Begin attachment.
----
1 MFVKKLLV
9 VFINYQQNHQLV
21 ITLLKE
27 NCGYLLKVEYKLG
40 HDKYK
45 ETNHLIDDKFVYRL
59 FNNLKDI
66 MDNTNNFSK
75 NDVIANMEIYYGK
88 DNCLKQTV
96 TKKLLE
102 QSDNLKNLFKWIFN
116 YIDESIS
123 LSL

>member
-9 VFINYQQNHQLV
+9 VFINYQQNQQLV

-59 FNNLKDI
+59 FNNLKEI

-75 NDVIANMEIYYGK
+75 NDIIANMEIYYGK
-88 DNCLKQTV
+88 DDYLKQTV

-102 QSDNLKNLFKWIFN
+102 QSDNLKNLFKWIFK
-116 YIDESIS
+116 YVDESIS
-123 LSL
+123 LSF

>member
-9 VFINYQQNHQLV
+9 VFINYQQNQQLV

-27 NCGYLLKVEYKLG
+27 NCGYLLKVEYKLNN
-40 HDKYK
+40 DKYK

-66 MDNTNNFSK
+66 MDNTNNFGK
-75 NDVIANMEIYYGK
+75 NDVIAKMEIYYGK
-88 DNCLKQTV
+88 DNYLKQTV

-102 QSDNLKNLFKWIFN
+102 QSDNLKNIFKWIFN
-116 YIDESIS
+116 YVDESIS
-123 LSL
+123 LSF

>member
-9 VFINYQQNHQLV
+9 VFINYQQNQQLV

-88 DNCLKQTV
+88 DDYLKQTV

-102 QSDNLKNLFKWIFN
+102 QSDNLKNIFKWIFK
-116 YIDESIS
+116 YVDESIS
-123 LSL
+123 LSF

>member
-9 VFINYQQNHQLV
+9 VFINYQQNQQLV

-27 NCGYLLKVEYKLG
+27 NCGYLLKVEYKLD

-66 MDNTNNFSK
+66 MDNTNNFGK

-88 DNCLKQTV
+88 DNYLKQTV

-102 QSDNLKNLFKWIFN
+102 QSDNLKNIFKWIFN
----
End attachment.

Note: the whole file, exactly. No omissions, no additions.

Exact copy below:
1 MFVKKLLV
9 VFINYQQNHQLV
21 ITLLKE
27 NCGYLLKVEYKLG
40 HDKYK
45 ETNHLIDDKFVYRL
59 FNNLKDI
66 MDNTNNFSK
75 NDVIANMEIYYGK
88 DNCLKQTV
96 TKKLLE
102 QSDNLKNLFKWIFN
116 YIDESIS
123 LSL

>member
-9 VFINYQQNHQLV
+9 VFINYQQNQQLV

-59 FNNLKDI
+59 FNNLKEI

-75 NDVIANMEIYYGK
+75 NDIIANMEIYYGK
-88 DNCLKQTV
+88 DDYLKQTV

-102 QSDNLKNLFKWIFN
+102 QSDNLKNLFKWIFK
-116 YIDESIS
+116 YVDESIS
-123 LSL
+123 LSF

>member
-9 VFINYQQNHQLV
+9 VFINYQQNQQLV

-27 NCGYLLKVEYKLG
+27 NCGYLLKVEYKLNN
-40 HDKYK
+40 DKYK

-66 MDNTNNFSK
+66 MDNTNNFGK
-75 NDVIANMEIYYGK
+75 NDVIAKMEIYYGK
-88 DNCLKQTV
+88 DNYLKQTV

-102 QSDNLKNLFKWIFN
+102 QSDNLKNIFKWIFN
-116 YIDESIS
+116 YVDESIS
-123 LSL
+123 LSF

>member
-9 VFINYQQNHQLV
+9 VFINYQQNQQLV

-88 DNCLKQTV
+88 DDYLKQTV

-102 QSDNLKNLFKWIFN
+102 QSDNLKNIFKWIFK
-116 YIDESIS
+116 YVDESIS
-123 LSL
+123 LSF

>member
-9 VFINYQQNHQLV
+9 VFINYQQNQQLV

-27 NCGYLLKVEYKLG
+27 NCGYLLKVEYKLD

-66 MDNTNNFSK
+66 MDNTNNFGK

-88 DNCLKQTV
+88 DNYLKQTV

-102 QSDNLKNLFKWIFN
+102 QSDNLKNIFKWIFN